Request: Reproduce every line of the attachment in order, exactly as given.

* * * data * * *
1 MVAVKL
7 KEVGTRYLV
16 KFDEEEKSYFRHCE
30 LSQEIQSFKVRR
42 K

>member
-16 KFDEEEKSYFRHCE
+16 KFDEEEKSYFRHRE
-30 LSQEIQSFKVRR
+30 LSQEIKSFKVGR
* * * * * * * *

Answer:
1 MVAVKL
7 KEVGTRYLV
16 KFDEEEKSYFRHCE
30 LSQEIQSFKVRR
42 K

>member
-16 KFDEEEKSYFRHCE
+16 KFDEEEKSYFRHRE
-30 LSQEIQSFKVRR
+30 LSQEIKSFKVGR